- You should not have clients in this state for long and clients could be in this transient state for various reasons - including low CSAT/NPS, not a strong alignment between client’s future business goals and your company’s value proposition, external factors in the client org etc.
- In case of low CSAT, re-build the relationship to ensure they continue to see the value from this engagement.
- Re-evaluate these clients to ensure that your value proposition is still aligned with their business strategy going forward and if not, move them to ‘Manage’ segment.
- These are typically the long tail SMB clients with very limited budgets.
- Follow the low/tech touch engagement with these clients using online meetings for the most part, using automation tools and processes to drive the NPS and on-going renewals.
- In some cases, where some of these clients might be very demanding that doesn’t justify the effort vs revenue, then it is better to let these clients churn gracefully to avoid any impact on other high value clients.
A few important notes:
- Unlike the legacy segmentation, which is easy to do with just sorting all the clients on revenue/company size filter, getting good value from this segmentation requires reasonable level of ‘Account Due Diligence’ work (captured in ‘Account Plan’ document, specially for ‘Grow’ accounts) including company background, corporate strategy, business goals for next 1-2 years, summary of their business lines, company SWOT analysis, financial performance in the last 2 years and forecast for next 1 year (if available), key (relevant) highlights from press releases and new initiatives in the last 6 months, competitive landscape etc.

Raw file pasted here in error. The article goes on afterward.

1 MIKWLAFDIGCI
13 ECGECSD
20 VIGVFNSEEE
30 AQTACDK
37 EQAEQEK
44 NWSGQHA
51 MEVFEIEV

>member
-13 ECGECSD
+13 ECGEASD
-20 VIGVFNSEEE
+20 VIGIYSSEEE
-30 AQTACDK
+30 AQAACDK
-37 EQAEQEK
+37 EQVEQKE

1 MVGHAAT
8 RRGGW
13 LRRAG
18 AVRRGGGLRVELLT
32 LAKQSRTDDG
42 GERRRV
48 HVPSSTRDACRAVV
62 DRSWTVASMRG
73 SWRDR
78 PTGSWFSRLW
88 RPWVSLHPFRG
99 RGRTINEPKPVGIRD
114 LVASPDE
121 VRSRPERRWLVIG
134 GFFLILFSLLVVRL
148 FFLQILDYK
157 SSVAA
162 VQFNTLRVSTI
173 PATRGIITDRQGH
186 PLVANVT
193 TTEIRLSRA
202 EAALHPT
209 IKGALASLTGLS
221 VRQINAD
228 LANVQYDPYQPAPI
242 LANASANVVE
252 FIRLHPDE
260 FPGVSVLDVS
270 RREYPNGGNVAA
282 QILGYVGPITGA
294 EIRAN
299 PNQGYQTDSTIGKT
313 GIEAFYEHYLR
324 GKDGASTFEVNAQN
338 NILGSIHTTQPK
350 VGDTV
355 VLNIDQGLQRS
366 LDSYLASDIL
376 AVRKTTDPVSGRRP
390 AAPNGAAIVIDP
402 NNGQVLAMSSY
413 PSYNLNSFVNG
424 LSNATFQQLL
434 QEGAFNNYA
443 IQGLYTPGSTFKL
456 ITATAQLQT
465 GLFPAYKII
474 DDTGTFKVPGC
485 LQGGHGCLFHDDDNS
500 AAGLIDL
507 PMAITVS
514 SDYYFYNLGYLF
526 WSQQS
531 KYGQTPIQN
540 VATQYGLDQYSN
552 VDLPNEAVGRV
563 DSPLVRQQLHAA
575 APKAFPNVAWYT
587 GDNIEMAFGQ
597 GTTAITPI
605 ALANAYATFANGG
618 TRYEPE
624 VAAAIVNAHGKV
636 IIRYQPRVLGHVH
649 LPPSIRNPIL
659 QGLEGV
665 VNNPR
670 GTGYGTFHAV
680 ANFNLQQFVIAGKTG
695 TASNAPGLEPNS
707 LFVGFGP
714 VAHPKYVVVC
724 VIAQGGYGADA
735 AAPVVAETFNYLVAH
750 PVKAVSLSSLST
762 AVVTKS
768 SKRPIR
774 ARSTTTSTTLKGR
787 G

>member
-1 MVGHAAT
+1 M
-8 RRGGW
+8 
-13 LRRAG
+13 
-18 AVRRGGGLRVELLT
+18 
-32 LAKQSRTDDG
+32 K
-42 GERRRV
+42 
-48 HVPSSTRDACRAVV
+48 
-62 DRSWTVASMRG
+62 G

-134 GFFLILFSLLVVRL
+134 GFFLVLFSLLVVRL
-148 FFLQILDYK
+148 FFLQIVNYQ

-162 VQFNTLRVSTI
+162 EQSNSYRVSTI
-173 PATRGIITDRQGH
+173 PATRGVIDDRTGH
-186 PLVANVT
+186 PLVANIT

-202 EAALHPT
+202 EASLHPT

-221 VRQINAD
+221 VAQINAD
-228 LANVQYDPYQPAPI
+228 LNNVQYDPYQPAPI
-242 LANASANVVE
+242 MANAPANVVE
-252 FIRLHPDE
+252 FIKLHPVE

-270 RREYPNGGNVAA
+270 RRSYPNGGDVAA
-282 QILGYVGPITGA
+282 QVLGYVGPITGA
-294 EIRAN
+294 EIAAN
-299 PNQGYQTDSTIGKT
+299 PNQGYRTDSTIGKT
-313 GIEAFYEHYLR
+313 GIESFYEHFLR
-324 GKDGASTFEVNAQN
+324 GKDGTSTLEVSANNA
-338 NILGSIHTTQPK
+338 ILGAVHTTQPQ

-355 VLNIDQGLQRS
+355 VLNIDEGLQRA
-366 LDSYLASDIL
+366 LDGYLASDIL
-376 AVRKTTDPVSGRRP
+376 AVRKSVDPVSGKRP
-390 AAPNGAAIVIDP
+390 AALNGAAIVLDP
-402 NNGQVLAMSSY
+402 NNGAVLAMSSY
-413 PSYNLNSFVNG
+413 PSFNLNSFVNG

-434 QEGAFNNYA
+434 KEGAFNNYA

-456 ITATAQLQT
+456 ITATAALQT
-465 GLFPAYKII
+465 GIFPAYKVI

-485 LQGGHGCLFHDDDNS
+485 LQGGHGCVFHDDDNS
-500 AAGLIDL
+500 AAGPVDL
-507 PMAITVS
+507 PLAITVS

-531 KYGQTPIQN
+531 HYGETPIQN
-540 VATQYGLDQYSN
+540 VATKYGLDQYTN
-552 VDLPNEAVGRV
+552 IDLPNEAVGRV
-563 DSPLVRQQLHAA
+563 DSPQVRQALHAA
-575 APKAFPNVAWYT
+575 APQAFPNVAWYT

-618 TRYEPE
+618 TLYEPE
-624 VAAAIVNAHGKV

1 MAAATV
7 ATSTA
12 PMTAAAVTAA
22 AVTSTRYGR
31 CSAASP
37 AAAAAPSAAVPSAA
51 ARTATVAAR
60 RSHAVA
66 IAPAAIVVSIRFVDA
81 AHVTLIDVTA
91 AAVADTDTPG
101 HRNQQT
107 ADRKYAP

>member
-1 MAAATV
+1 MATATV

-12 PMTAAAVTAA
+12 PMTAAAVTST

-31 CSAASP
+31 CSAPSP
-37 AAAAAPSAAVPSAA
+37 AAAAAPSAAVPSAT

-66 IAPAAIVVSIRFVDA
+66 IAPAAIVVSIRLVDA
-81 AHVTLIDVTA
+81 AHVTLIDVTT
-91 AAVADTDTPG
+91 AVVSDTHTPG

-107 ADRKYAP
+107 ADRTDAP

- The inputs for this due diligence will come from multiple sources like - company’s website, quarterly & annual reports (in case of public company), usual internet search, LinkedIn, industry events and ongoing QBRs with clients.
- Given the dynamic nature of this segmentation, it’s a good practice to review and revise segmentation of clients every 6-9 months to guide your account strategy for the next couple of quarters.
So with this in-depth understanding of client’s business, their industry trends and domain knowledge - the CSM will be able to demonstrate not only ‘thought leadership’ (that strategic clients expect from a good partner) but also offer only those solutions that will directly impact client’s business KPIs - rather than just pushing the tool and following up on adoption without understanding the big picture of why and how this product adoption will help clients.
Interestingly, sometimes it also brings a ‘moment of truth’ for CSM to reflect on in case of adoption issues - if our solution was really that important for their business (as we thought during onboarding) then why is adoption not taking off or dropping now? Is our solution still solving big pain points/objectives based on what I now know about their business ?
Hope this helps to look at your clients with an ‘actionable’ lens and elevate your client engagement level from a ‘tool’ to a trusted business partnership!